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Prof Paunov’s research group was a part of the former Surfactant & Colloid Group at Hull which was disbanded in August 2015.

Prof Paunov has been at the forefront of advanced materials research for more than two decades. He did one of the first studies on anisotropic and Janus particles in 2003-2004, developed novel types of colloidosome microcapsules with hydrogel cores in 2004, pioneered the popular Gel Trapping Technique for measuring the contact angle of colloid particles adsorbed at liquid surfaces in 2003. In 2007 Prof Paunov published a novel method for loading plant pollens with nanoparticles synthesized in-situ which turns them into microreactors or drug delivery vehicles. He also co-developed a new method for preparation of polymer microrods from food-grade materials in 2008-2009, super-stable foams in 2008.

In 2009 Paunov started looking into applying his knowledge of colloidal engineering and nanotechnology to biological systems and he invented a direct technique for functionalising living cells with magnetic nanoparticles. Paunov’s research group also discovered several ways of assembling single cell organisms into cellosome multicellular structures using colloidal assembly methods in 2009-2010. This approach was applied to interface a number of microbial cells with nanomaterials and polymers which turns them into cyborg cells performing functions very different from their original specialization. This led to the development of micro-screening systems based on whole cell biosensors in 2010-2011 which we used to test samples for genotoxic agents. In 2012 Paunov and colleagues published a new method for production of environmentally biodegradable lignin nanoparticles. Since then Paunov also pioneered new capsules for protection of living cells from aggressive environment which he used for encapsulation of probiotics in 2012. In 2013 Paunov’s group invented the colloid antibodies for cell shape recognition and selective killing of bacteria. In 2015 he co-developed new environmentally friendly antimicrobial nanoparticles based in silver ion-infused lignin cores. His ongoing research interest is currently focused on synthetic colloid particles with antimicrobial action, whole cell bioimprinting techniques and the bioimprint-cell interactions.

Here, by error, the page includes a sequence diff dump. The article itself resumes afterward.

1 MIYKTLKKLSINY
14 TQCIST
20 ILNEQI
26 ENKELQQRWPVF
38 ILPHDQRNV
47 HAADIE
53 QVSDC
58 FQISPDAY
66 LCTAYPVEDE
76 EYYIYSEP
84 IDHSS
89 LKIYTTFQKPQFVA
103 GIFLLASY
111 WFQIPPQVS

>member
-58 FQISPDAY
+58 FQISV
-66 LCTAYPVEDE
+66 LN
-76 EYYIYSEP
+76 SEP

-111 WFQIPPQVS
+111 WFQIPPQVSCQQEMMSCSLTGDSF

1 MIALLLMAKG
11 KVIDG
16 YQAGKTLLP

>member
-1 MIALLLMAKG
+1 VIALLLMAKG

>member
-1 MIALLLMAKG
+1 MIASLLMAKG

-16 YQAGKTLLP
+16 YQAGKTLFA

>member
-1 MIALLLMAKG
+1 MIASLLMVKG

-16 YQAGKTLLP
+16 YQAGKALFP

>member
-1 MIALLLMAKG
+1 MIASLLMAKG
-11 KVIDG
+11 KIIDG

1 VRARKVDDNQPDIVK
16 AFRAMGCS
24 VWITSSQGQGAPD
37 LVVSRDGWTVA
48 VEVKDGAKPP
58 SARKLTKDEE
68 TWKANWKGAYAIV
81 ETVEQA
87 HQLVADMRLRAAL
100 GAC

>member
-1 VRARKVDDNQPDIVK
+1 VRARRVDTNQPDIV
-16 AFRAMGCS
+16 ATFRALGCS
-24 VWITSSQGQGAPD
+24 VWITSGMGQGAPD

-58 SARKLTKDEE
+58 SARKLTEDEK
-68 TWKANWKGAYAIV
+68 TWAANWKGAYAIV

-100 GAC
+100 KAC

Our current expertise in formulation of innovative colloid systems is also recognized by the industry. Some of our current industrial projects are focused on:

  • Structuring of food products
  • Microencapsulation technologies for drug delivery formulations
  • Stimulus triggered release of actives
  • Stimulus responsive colloid dispersions

In addition to this lane of applied research we do a range of fundamental studies on the following topics:

  • Anisotropic materials and smart surfaces
  • Biocomposites and biomaterials
  • Cyborg cells
  • Whole cell biosensors
  • Nanotoxicity
  • Bioimprinting and cell shape recognition
  • Antimicrobial nanoparticles

We are focused on better understanding of the interactions between microbial cells and nanoparticles which allow us to design better biosensors, to reveal the nano-toxic effect of different raw and functionalized nanomaterials, as well as to design efficient antimicrobial formulation based on colloid particles. Our recent development of colloidal bioimprints capable of cell shape recognition allowed us to address specific cells and deliver antimicrobial agents directly to their surface while leaving the other cells unaffected.

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